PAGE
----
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New Brunswick food banks reap the harvest of farm-fresh veggies

Thursday, November 21 2013

Posted on November 20, 2013 by HEPAC
By Sean Sullivan
HEPAC/CSAAP

Kent County volunteers support their local food banks using centuries-old tradition of ‘gleaning’

In 2013, Joanne Roy earned a nickname at food banks in Bouctouche and Richibucto: “the vegetable lady.”

Week after week, Roy, coordinator for the Kent Food Security Network, would burst through their doors with crates of fresh carrots, potatoes, beans and strawberries to donate.

The vegetables and berries, from Michaud Farm in Bouctouche Bay and Eddy Williams Farms, were “gleaned,” an ancient practice that is seeing a resurgence in North America as food security groups look to reduce food waste and help deliver fresh food to those in need.

Gleaning refers to gathering food left in a farmer’s field after harvest. Roy says the Kent Food Security Network’s volunteers collected more than seven tons of produce in 2013 — about 6,350 kilograms — that would otherwise have been composted or gone to waste.

‘When someone’s in need it doesn’t matter if it’s a small potato or a large potato: it’s a potato.’
It isn’t financially viable for farmers to hire labourers to hand-pick vegetables that are missed by mechanical harvesters, so it’s often tilled over and turned into compost for the following year. And misshapen and irregular produce, like too-narrow yellow beans or too-small potatoes, aren’t suitable for sale.

“Last year, that was all going in to the compost pile,” Roy says. “When someone’s in need it doesn’t matter if it’s a small potato or large potato, it’s a potato.”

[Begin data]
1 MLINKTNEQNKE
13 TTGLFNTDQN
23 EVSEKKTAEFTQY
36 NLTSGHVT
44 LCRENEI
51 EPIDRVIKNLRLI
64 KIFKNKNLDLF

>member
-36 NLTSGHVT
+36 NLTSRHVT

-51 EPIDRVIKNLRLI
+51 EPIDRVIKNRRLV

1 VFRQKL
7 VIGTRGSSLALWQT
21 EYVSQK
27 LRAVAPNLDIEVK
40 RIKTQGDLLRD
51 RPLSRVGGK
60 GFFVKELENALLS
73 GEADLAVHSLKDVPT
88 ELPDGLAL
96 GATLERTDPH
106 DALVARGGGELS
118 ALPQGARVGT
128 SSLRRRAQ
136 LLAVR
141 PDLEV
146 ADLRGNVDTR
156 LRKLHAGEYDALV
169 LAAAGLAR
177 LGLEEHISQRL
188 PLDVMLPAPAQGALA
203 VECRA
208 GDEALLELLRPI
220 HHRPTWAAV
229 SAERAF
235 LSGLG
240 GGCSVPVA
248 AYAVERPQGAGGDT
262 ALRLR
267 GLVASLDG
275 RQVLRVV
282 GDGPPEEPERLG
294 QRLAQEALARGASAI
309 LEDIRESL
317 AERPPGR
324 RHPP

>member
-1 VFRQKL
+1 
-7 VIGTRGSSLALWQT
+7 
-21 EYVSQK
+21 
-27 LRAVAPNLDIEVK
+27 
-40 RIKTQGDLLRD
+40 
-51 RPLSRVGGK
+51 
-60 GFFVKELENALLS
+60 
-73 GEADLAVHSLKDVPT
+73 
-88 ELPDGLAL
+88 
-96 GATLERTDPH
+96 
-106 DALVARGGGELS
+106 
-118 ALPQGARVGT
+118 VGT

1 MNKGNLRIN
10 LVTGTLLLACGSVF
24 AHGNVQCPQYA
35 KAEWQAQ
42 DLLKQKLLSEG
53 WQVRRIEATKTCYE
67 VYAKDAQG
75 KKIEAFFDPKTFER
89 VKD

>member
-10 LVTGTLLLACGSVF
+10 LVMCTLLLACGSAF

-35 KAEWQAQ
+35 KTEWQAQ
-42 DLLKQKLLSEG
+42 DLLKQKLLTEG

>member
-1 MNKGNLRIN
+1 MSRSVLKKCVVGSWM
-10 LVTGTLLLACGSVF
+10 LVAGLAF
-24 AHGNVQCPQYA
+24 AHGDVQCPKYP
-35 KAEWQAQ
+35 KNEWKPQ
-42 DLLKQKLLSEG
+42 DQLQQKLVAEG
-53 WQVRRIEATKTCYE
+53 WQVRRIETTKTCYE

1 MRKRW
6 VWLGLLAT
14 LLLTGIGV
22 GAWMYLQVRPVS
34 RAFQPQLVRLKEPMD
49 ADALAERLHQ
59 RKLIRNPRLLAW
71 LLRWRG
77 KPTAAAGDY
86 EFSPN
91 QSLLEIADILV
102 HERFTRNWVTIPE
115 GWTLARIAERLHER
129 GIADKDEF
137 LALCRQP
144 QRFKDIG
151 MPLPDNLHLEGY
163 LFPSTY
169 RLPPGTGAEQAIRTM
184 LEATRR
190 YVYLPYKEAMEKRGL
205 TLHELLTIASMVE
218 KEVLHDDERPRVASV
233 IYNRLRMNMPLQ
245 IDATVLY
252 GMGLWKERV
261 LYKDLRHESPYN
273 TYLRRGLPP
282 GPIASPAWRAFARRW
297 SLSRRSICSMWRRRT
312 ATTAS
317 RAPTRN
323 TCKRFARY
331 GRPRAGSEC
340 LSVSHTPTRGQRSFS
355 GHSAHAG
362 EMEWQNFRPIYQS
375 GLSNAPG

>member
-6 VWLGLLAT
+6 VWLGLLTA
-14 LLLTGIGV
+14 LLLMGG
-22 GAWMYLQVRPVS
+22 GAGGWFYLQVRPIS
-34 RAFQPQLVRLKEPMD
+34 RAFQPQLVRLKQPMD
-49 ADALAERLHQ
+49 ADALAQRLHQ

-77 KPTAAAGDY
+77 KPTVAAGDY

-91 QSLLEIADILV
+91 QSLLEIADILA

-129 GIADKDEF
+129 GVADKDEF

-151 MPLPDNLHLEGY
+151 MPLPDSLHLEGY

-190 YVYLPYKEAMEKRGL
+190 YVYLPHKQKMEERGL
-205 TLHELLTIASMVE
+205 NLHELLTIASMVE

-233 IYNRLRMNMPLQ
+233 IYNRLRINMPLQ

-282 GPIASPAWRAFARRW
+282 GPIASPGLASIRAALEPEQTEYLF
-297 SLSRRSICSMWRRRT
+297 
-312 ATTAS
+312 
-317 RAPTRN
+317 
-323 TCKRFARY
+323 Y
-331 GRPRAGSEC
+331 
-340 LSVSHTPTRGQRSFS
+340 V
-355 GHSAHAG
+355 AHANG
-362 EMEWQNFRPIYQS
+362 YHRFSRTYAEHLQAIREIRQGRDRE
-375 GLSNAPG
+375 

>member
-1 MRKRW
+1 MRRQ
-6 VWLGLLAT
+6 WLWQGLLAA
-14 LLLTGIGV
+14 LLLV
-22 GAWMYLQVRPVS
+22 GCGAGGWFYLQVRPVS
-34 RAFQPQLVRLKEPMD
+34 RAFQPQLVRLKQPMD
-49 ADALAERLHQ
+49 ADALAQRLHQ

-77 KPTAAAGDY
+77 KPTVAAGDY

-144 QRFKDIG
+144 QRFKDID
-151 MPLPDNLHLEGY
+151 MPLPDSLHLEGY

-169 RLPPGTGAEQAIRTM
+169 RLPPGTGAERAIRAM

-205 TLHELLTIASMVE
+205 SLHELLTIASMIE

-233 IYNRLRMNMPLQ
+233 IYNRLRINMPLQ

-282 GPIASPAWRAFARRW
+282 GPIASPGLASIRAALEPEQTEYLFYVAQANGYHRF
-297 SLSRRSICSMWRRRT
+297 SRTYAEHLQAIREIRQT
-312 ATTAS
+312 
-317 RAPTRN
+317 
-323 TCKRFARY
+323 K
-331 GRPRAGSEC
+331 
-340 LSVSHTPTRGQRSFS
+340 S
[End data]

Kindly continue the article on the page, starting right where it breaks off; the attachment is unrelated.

That’s where gleaners come in. The volunteers, all referred to the program through local food banks, worked long days on the farm, picking in fields or sorting through what was leftover in the farm’s warehouse. “They were kind of like my little team of Santa’s elves,” she jokes.

The gleaned produce was split equally ways between the volunteers, the farmer and the food banks.
“I was taken aback by how many people showed up to volunteer,” Roy says, adding that the work was a huge self-esteem boost for many. “Coming from social assistance for 20 to 30 years, their self-esteem was so low that there wasn’t much they thought they could do.” One of the volunteers was even hired on by the farm, and another is prospected for next year.

Despite the onset of November, the harvesting hasn’t let up: seven truckloads of carrots are waiting in the field for volunteers to pick. Roy is already planning for next year, and hopes to spread the gleaning project — a first for New Brunswick — throughout the province.

HEPAC

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